As World War II rages, two boys face turmoil closer to home when their father deposits them on their grandmother’s doorstep to become a traveling salesman. In “Lost in Yonkers” at College of the Mainland Community Theatre Thursday through Feb. 12, the boys decide to make the best of the situation while waiting to reunite with him. Meanwhile, they contend with grandma, their aunt and her secret romance, and their uncle, a small-time hoodlum, in a strange new world called Yonkers.

The show, influenced by playwright Neil Simon’s own upbringing in New York, won the 1991 Pulitzer Prize for drama.

“Neil Simon is well known for his comedic plays, and that element is definitely present in ‘Lost in Yonkers,’ but it also has some very serious moments as well,” said director Jim Hackett. “Every member of the Kurntiz family displays unique characteristics from Grandma Bella’s stoicism to Bella’s childlike demeanor to Eddie’s sacrificial loyalty.

“Many audience members will find their own message from the show. It has a lot to say about family — we can’t choose our relatives, but we have to figure out how to live with them. It also speaks to how different individuals cope with the trials and tribulations life can throw at any of us.”

The cast has two current COM student actors: Zach Dockal playing Jay Kurnitz and Hunter Morris portraying his younger brother Arty. These students join a talented and fun cast of local veteran actors — Donna Bane, Frank Green, Cynthia Hernandez, Rick Olvera and Amelia Serrano.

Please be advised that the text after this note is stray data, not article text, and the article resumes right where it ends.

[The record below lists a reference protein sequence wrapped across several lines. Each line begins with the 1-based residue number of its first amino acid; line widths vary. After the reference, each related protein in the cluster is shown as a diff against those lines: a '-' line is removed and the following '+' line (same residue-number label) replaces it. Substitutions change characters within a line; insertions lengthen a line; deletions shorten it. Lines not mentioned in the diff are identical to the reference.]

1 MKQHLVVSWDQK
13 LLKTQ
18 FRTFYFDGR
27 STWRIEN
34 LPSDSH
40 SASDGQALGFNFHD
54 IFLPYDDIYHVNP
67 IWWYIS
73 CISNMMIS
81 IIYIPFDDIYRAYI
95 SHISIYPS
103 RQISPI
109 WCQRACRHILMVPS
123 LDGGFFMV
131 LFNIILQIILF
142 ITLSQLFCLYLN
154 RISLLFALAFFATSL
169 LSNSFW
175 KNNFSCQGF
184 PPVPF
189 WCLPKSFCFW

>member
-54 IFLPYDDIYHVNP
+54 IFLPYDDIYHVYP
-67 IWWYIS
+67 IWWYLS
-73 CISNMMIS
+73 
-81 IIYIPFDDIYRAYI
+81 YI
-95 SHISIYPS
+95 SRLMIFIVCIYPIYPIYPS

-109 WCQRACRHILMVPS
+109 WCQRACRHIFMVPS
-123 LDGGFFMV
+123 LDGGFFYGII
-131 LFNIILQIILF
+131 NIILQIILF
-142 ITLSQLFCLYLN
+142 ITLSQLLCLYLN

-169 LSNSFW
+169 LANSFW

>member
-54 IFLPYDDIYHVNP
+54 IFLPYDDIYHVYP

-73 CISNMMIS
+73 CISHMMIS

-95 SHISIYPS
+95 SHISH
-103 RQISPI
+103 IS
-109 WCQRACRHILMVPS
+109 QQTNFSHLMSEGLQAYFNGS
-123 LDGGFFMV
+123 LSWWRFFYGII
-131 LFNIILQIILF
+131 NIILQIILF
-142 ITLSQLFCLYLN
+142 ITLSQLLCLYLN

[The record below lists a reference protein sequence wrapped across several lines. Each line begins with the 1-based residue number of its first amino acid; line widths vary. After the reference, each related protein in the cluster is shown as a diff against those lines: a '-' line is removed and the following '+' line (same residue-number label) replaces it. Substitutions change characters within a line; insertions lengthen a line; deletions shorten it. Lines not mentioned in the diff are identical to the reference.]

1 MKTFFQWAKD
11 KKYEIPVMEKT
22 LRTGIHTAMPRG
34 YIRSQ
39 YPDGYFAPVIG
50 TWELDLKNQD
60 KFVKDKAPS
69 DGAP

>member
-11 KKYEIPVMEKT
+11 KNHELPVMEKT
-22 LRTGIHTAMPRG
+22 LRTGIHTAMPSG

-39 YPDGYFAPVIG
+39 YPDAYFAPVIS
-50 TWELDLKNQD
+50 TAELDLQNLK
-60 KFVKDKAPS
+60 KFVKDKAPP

Since 1972, COM Community Theatre has presented over 228 productions including children’s theater, concerts and workshops with attendance of more than a quarter of a million people. The theater has been recognized as one of America’s leading community theaters, setting high production standards and developing one of this country’s most innovative programs.

Get tickets at or call 409-933-8345.

New risk management classes for professionals

The Center for Risk Management will host two upcoming free classes from 8 a.m. to 5 p.m. Tuesday and Feb. 10 at the Gulf Coast Safety Institute, 320 Delany Road, in La Marque.

Tuesday, “How to Develop and Maintain an Effective Lockout/Tagout Program” will address OSHA and industry standards on controlling hazards. It will focus on training those performing maintenance or repair of equipment and systems.

Instructor Bill Smith, a licensed master electrician, completed an electrical apprenticeship at Union Carbide in Texas City before returning to Texas A&M University where he graduated with an electrical engineering degree. An instructor for more than 30 years, he now specializes in electrical safety and process safety management regulations in regional industries.

On Feb. 10, “Workplace Violence Prevention” will help anyone with an interest in their personal safety understand the five basic indicators of potential violent encounters and how to survive one. This thought-provoking class, consisting of practice drills with real-life scenarios, is a must-have as employees and individuals navigate conflict.

Instructor Peter Harrell was certified 15 years ago as a master in verbal judo. He has excelled as an executive management trainer and creates, implements and delivers leadership training for managers and supervisors in seven of the largest agencies in Texas. Harrell is also a senior consultant for Verbal Defense and Influence.

All classes are sponsored by Texas Mutual Insurance Co.

To register, contact SeAlice Hemphill, 409-933-8365 or

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